Part of the problem is unquestionably immigration, both legal and illegal. The observed employment pattern—minorities lagging whites, minority males lagging minority females, youth lagging their elders—is consistent with what you would expect if young immigrants, disproportionately male, were displacing their native-born counterparts.

Of course, immigration is not the only factor damaging black workplace performance. Outsourcing and the exodus of manufacturing jobs from American inner cities are contributing factors. But without immigration, the supply of unskilled labor would be lower relative to the demand, and wages would rise.

Black incomes have also been hit. The wage loss from immigration is likely to be larger for native-born blacks because they are some 67% more likely to be employed in occupations with large immigrant workforces than are native-born whites. (See The Impact of Immigration On American Workers, by Steven Camarota, Center for Immigration Studies, October 30, 2003.) Moreover, since black wages are already low, every dollar of wage loss represents a larger percentage reduction in their household income.

Amidst the sub-par Obama recovery of 2009 to 2011 (latest available year of income data), black household median annual income fell at an average rate of 2.9% per year, considerably more than the declines suffered by white and Hispanic households.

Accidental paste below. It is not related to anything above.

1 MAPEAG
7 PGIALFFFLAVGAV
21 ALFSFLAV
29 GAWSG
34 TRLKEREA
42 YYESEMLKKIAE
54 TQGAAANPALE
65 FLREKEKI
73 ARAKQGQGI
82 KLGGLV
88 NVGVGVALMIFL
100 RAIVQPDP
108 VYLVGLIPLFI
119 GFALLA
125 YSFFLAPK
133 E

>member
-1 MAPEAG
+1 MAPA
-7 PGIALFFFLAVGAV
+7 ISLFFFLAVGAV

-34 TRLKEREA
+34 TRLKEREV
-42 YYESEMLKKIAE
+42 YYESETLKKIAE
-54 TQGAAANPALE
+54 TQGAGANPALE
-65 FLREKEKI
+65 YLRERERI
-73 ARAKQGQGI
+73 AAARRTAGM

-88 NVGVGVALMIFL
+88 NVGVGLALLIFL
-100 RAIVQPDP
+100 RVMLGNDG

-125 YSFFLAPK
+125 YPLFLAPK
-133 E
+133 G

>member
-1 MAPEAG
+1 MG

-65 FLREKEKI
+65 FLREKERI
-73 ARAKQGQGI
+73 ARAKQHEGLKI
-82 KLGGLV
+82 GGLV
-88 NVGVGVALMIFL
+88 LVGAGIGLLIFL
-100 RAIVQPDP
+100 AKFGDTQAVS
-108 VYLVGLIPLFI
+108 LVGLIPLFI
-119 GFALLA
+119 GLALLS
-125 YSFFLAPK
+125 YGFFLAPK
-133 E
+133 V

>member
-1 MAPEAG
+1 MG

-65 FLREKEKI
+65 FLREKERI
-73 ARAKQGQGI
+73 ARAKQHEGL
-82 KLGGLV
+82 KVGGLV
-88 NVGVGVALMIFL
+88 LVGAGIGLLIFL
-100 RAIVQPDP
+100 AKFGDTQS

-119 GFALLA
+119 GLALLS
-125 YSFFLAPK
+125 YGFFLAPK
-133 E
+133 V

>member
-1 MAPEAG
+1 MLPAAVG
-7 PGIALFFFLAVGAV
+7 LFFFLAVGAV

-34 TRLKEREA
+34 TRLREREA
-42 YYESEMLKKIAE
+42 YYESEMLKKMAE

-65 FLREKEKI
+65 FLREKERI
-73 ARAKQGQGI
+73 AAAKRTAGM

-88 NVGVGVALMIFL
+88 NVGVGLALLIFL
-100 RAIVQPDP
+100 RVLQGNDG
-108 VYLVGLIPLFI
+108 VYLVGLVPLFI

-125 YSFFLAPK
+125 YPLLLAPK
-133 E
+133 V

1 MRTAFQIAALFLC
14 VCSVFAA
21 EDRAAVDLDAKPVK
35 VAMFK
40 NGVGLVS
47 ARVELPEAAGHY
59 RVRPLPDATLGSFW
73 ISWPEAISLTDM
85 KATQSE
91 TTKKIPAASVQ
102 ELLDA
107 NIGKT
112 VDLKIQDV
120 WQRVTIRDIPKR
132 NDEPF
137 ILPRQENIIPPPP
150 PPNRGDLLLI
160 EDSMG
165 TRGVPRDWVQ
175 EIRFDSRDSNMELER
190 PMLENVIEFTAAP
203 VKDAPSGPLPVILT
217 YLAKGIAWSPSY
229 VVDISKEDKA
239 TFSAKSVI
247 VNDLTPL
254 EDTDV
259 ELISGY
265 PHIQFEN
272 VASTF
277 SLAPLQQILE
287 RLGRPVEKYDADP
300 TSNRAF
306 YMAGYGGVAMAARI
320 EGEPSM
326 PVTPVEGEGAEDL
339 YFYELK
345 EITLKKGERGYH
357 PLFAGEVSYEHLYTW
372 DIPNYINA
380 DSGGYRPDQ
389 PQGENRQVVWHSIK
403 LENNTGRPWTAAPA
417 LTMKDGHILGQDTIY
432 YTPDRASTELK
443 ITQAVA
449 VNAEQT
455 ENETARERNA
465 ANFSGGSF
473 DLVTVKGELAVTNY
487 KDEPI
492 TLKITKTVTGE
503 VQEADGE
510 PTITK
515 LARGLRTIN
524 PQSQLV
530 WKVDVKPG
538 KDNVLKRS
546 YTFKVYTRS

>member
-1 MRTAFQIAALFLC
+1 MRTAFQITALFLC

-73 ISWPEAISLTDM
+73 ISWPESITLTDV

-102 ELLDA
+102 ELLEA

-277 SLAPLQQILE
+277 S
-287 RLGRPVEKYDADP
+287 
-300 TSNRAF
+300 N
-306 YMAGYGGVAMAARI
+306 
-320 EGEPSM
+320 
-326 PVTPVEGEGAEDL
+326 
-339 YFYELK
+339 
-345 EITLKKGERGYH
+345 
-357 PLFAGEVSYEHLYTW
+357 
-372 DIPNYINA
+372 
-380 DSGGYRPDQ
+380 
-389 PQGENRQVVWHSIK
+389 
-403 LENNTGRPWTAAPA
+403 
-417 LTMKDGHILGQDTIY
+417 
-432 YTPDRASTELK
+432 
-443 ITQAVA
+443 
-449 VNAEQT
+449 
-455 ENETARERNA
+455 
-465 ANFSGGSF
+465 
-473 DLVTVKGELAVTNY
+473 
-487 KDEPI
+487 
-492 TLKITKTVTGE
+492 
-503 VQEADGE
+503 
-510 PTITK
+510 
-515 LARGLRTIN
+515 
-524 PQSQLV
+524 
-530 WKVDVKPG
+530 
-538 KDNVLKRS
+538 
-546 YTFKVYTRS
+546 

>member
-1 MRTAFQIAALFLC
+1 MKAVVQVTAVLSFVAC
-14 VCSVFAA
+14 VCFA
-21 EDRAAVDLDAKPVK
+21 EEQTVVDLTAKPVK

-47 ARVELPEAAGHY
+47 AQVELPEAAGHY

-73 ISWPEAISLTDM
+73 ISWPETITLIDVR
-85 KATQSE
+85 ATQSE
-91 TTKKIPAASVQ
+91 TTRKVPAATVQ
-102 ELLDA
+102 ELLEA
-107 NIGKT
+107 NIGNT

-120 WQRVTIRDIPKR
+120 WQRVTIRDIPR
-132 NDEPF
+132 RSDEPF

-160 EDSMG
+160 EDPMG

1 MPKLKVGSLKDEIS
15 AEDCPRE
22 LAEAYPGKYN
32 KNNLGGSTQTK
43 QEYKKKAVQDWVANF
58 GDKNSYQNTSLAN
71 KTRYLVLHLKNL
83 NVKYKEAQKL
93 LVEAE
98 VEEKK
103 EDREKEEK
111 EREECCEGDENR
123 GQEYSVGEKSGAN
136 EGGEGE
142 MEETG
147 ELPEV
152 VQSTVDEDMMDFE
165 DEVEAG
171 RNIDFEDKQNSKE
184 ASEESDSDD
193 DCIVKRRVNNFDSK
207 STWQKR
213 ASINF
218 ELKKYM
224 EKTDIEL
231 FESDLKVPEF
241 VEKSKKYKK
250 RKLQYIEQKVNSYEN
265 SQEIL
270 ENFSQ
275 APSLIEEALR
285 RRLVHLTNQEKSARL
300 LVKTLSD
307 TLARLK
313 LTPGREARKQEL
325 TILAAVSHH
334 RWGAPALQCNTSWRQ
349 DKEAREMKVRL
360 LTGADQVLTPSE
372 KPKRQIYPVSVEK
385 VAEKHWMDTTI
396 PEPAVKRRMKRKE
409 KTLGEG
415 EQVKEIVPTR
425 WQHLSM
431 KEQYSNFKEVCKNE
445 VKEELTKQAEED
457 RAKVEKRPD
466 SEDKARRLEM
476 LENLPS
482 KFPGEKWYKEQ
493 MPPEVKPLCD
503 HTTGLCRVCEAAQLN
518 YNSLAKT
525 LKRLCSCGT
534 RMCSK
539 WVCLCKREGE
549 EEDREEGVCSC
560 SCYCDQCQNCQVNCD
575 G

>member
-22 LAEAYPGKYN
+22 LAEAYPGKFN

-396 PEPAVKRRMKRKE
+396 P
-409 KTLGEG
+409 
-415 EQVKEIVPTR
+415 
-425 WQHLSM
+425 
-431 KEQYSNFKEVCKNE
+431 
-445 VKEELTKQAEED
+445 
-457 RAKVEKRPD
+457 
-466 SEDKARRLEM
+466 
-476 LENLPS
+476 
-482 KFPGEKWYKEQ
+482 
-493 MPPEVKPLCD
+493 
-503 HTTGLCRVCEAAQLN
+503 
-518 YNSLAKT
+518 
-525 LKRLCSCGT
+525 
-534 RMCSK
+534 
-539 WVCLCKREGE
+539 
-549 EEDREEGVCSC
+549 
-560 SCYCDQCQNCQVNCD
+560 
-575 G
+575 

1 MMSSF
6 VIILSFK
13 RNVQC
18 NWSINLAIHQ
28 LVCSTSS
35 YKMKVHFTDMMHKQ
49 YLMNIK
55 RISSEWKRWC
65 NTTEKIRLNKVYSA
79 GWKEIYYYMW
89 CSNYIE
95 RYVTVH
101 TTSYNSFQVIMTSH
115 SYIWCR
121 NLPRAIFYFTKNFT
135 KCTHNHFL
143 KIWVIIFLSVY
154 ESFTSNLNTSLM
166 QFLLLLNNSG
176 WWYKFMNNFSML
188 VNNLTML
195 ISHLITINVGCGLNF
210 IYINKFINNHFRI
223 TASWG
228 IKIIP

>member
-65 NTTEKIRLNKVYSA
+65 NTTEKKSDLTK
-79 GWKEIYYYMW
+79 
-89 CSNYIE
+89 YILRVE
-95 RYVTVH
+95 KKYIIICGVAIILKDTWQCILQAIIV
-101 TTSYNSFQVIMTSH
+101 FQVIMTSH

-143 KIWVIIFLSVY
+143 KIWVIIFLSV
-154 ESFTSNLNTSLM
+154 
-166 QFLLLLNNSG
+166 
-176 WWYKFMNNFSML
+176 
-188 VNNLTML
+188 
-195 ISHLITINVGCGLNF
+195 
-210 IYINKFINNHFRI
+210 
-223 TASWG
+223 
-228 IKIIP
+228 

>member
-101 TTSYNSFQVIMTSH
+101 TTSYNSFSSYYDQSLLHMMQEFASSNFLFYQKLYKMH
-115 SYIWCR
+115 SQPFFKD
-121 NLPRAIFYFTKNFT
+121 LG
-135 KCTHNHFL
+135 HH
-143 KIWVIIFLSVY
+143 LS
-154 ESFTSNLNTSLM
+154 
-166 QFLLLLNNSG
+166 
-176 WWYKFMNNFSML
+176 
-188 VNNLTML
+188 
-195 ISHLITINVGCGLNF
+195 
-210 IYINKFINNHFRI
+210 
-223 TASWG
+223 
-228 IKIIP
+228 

Household Income by Race/Ethnicity, 1980-2011

 

White

Black

Hispanic

 

Median income; 2011 dollars

1980

$48,555

$27,973

$35,435

1990

52,099

31,155

37,251

2000

57,356

38,747

43,319

2009

54,275

34,341

39,877

2011

52,098

32,366

38,624

 

% change

1980-1989

0.7%

1.1%

0.5%

1990-1999

1.1%

2.5%

1.6%

2000-2009

-0.6%

-1.3%

-0.9%

2009-2011

-2.0%

-2.9%

-1.6%

Data source: Census Bureau website, Table H-5.

 

There have been times when blacks seemed to be gaining economic ground on whites (and, recently, Hispanics). The greatest gains came in the middle years of the last century, after the 1920s immigration cut-off. But in the 1980s and 1990s black household income increased significantly faster than that of whites and Hispanics. In the 1990s—admittedly from an admittedly low base—black income grew at nearly twice the rate of whites. This period, roughly coincident with the Clinton years, was marked by tough love welfare reform and stronger enforcement of immigration laws in the workplace, especially compared with the subsequent Bush bust. Both undoubtedly contributed to black income growth.

Black America’s wealth has also deteriorated under Obama, in line with its employment and income. The financial crisis was centered on housing which accounts for 60 percent of black wealth. “We may have lost more property in that than we did in slavery,” says William Barber, president of the North Carolina NAACP. [First Black President Can’t Help Blacks Stem Wealth Drop by David J. Lynch, Bloomberg, September 5, 2012]

Curiously, Obama has spent billions bailing out the very financial institutions that steered blacks into mortgages they could not afford. Black borrowers aren’t so lucky: almost one-quarter of African-American borrowers will lose their homes to foreclosure before the crisis ends, according to a November 2011 study by the Center for Responsible Lending, a nonprofit group that fights “predatory” consumer lending.  [Lost Ground, 2011: Disparities in Mortgage Lending and Foreclosures  (PDF)]

Black voters’ extraordinary loyalty to Obama can only be viewed as striking confirmation of Peter Brimelow’s observation that “race is destiny in American politics.”

Edwin S. Rubenstein (email him) is President of ESR Research Economic Consultants in Indianapolis.